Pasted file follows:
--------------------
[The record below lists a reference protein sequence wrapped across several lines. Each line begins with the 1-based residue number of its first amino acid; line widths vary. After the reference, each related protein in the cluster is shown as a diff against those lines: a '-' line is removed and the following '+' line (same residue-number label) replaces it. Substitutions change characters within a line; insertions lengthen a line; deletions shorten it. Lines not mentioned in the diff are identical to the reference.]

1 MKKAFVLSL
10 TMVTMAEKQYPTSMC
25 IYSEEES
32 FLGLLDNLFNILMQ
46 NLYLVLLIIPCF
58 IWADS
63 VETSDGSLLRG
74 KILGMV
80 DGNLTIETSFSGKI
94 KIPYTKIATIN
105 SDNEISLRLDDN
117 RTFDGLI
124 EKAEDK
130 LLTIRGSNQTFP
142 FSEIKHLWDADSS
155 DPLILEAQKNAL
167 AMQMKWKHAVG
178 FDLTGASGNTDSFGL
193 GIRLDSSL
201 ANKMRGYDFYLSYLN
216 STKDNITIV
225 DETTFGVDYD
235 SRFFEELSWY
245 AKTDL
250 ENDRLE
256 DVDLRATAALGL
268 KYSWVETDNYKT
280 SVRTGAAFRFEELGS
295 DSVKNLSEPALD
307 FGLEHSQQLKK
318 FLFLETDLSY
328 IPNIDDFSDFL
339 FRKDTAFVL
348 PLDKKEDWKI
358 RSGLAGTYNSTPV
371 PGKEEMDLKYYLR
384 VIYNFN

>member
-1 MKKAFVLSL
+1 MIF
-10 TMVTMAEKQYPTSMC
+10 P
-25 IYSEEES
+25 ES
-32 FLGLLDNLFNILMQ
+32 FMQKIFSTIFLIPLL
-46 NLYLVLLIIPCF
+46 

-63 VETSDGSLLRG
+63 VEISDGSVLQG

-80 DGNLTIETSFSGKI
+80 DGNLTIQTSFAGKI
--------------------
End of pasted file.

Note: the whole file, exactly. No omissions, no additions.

[The record below lists a reference protein sequence wrapped across several lines. Each line begins with the 1-based residue number of its first amino acid; line widths vary. After the reference, each related protein in the cluster is shown as a diff against those lines: a '-' line is removed and the following '+' line (same residue-number label) replaces it. Substitutions change characters within a line; insertions lengthen a line; deletions shorten it. Lines not mentioned in the diff are identical to the reference.]

1 MKKAFVLSL
10 TMVTMAEKQYPTSMC
25 IYSEEES
32 FLGLLDNLFNILMQ
46 NLYLVLLIIPCF
58 IWADS
63 VETSDGSLLRG
74 KILGMV
80 DGNLTIETSFSGKI
94 KIPYTKIATIN
105 SDNEISLRLDDN
117 RTFDGLI
124 EKAEDK
130 LLTIRGSNQTFP
142 FSEIKHLWDADSS
155 DPLILEAQKNAL
167 AMQMKWKHAVG
178 FDLTGASGNTDSFGL
193 GIRLDSSL
201 ANKMRGYDFYLSYLN
216 STKDNITIV
225 DETTFGVDYD
235 SRFFEELSWY
245 AKTDL
250 ENDRLE
256 DVDLRATAALGL
268 KYSWVETDNYKT
280 SVRTGAAFRFEELGS
295 DSVKNLSEPALD
307 FGLEHSQQLKK
318 FLFLETDLSY
328 IPNIDDFSDFL
339 FRKDTAFVL
348 PLDKKEDWKI
358 RSGLAGTYNSTPV
371 PGKEEMDLKYYLR
384 VIYNFN

>member
-1 MKKAFVLSL
+1 MIF
-10 TMVTMAEKQYPTSMC
+10 P
-25 IYSEEES
+25 ES
-32 FLGLLDNLFNILMQ
+32 FMQKIFSTIFLIPLL
-46 NLYLVLLIIPCF
+46 

-63 VETSDGSLLRG
+63 VEISDGSVLQG

-80 DGNLTIETSFSGKI
+80 DGNLTIQTSFAGKI